Colonialism, grave robbery and intellectual history
Larissa Förster, Dag Henrichsen, Holger Stoecker and Hans Axasi╪Eichab

In 1885, the Berlin pathologist Rudolf Virchow presented three human skeletons from the colony of German South West Africa to the Berlin Society for Anthropology, Ethnology and Prehistory. The remains had been looted from a grave by a young German scientist, Waldemar Belck, who was a member of the second Lüderitz expedition and took part in the occupation of colonial territory. In an attempt to re-individualise and re-humanise these human remains, which were anonymised in the course of their appropriation by Western science, the authors consult not only the colonial archive, but also contemporary oral history in Namibia. This allows for a detailed reconstruction of the social and political contexts of the deaths of the three men, named Jacobus Hendrick, Jacobus !Garisib and Oantab, and of Belck’s grave robbery, for an analysis of how the remains were turned into scientific objects by German science and institutions, as well as for an establishment of topographical and genealogical links with the Namibian present. Based on these findings, claims for the restitution of African human remains from German institutions cannot any longer be regarded as a contemporary phenomenon only but must be understood as part of an African tradition of resistance against Western colonial and scientific practices.

Human Remains and Violence: An Interdisciplinary Journal
Heather Shore

, cunningly Convert to their own Use the Labour Of their good-natur’d heedless Neighbour: These were called Knaves; but, bar the Name, The grave Industrious were the Same.19 Likewise Henry Fielding was well aware of the ironies that the criminal justice system brought to his court, commenting on the case of: several Wretches who had been apprehended the Night before by Mr. Welch, were brought before Mr. Fielding and Mr. Errington; when one who was in a dreadful Condition, being all over covered with the Itch, was recommended to the Care of the Overseers; another who

in The poor in England 1700–1850
Open Access (free)
The racecourse and racecourse life
Mike Huggins

for them, and then complaining to him when their horse lost, ‘It’s robbery!’ and ‘It’s lucky I didn’t give you my sovereign that you’ve lost’.50 Traditional expectations held that women should know little about racing and horses so that their more informed menfolk would place bets on their behalf. Pre-1914, few self-respecting women entered betting enclosures, with their noise, pushing and commotion. But after the war some women began accompanying their escorts, and in 1925 the Daily Sketch thought it sufficiently noteworthy to provide a large ‘shock

in Horseracing and the British 1919–39
Maureen Mulholland

, and especially for failing to be in frankpledge and for breaking the assizes of bread and ale. The leet’s punishments were often harsh, typically including stocks, pillory, tumbrel (exposure to ridicule and shame by being made to ride round in a dung cart), and, on some manors, imprisonment, but it could not take life nor could it mutilate unless the lord’s grant included infangthief, outfangthief and gallows.57 By the fourteenth century its powers had been limited by legislation, removing to the royal justices cases of burglary, robbery, theft, counterfeiting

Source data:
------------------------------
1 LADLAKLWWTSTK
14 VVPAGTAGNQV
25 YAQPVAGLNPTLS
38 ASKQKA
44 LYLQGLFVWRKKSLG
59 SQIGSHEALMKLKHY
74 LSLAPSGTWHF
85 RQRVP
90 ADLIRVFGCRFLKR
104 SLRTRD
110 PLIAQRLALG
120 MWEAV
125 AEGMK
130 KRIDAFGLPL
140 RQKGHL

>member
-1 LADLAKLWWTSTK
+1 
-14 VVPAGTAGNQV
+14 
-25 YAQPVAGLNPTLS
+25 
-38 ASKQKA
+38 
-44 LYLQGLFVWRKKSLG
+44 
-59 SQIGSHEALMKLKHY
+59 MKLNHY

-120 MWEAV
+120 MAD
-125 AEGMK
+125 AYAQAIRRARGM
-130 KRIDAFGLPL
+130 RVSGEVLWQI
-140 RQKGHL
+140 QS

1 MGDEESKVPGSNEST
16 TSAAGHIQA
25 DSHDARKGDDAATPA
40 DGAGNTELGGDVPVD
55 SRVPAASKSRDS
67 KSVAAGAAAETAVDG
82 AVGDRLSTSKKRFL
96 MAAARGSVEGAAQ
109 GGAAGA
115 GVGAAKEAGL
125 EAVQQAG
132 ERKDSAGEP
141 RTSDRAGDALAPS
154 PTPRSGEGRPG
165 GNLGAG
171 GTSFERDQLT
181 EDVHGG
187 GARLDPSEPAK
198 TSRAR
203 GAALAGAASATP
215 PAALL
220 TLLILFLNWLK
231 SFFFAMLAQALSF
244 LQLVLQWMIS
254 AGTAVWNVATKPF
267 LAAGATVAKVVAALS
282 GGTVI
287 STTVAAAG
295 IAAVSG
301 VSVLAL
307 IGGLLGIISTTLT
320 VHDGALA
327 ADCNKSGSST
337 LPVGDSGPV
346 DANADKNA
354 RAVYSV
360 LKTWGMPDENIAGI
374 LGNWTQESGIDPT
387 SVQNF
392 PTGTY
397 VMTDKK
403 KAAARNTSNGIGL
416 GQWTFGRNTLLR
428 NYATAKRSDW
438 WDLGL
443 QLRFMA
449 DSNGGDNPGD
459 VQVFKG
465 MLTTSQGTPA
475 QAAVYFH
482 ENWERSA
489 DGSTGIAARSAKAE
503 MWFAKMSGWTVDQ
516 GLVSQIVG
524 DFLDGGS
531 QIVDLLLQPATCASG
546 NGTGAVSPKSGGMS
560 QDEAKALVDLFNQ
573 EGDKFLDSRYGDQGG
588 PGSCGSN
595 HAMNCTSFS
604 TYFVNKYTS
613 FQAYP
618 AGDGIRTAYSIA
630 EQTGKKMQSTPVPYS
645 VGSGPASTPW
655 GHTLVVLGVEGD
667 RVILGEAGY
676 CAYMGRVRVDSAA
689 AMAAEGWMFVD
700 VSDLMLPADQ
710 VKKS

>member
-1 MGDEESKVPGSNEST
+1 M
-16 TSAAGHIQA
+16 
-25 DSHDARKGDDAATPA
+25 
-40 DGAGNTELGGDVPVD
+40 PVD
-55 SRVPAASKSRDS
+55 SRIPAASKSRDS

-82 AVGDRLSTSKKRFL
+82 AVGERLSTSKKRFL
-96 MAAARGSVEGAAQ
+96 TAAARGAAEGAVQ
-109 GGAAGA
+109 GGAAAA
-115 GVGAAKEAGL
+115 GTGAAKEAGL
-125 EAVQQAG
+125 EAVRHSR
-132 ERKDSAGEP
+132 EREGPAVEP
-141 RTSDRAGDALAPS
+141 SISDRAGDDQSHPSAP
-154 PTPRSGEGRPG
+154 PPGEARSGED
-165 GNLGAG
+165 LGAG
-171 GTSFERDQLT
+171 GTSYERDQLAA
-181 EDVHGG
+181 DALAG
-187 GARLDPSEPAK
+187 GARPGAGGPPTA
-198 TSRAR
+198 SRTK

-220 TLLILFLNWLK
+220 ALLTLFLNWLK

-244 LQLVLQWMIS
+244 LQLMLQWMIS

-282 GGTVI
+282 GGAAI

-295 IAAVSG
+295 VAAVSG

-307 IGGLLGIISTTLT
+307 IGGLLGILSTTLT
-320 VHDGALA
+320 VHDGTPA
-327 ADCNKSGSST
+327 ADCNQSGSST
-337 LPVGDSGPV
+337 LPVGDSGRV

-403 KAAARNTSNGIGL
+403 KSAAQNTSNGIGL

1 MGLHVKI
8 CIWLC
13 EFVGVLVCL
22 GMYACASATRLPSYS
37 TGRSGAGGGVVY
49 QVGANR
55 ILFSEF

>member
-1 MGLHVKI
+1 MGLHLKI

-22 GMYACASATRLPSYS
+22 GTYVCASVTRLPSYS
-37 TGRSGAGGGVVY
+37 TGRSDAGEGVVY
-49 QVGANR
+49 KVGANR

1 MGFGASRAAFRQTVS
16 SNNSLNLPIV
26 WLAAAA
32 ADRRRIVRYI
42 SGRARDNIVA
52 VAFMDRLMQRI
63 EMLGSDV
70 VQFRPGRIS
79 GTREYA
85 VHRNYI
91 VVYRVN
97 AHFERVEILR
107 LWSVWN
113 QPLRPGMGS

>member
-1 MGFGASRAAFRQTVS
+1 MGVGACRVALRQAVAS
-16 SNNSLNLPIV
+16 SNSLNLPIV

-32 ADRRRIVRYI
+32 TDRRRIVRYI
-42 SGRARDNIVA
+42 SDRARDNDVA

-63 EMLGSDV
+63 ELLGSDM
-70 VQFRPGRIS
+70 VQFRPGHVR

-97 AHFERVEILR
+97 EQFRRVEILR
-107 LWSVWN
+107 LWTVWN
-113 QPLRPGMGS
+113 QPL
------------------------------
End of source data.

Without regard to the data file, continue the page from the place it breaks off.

in Judicial tribunals in England and Europe, 1200–1700
Open Access (free)
John Marriott

book reverberated with familiar concerns about the condition of the metropolitan poor. Mendicancy, alcohol, Sabbath breaking, gambling and robbery, he argued, were endemic witnesses to the moral destitution of the poor, in the face of which the church had proved ineffective. The attendant demand for new initiatives was a clarion call to evangelicals. London’s ‘mass of

in The other empire
Richard Suggett

grave suspicion that a harper, Jenkin ap Syr David, had been involved in the death of the poet Hugh ap John alias Prydydd, whose corpse had been found under Llanidloes bridge the morning after a Mayday ‘merry-night’. The harper, who seems habitually to have carried a ‘crab-cudgel’, had quarrelled with the poet at the merry-night but, by his own account, had remained with the company until dawn when he went out into the streets and roused some of the townsfolk, one after another, with the serenade Hwntus Up, that is ‘The Hunt Is Up’.35 A number of minstrels were

in The spoken word
Elizabeth Vandiver and Ralph Keen

this cunning, as he complained that he was unjustly pressed by his adversaries and driven into public, he soon gained the greatest favor for himself, not just among the simple people, who easily believe and freely open their wide-spread, itching ears to every novelty; but also among many grave, learned men, who believing in his words through genuine simplicity, thought that the Monk sought nothing else, other than defense of the truth against the Seekers of indulgences, who (so Luther kept on accusing) appeared more zealous for money than for souls. And so that he

in Luther’s lives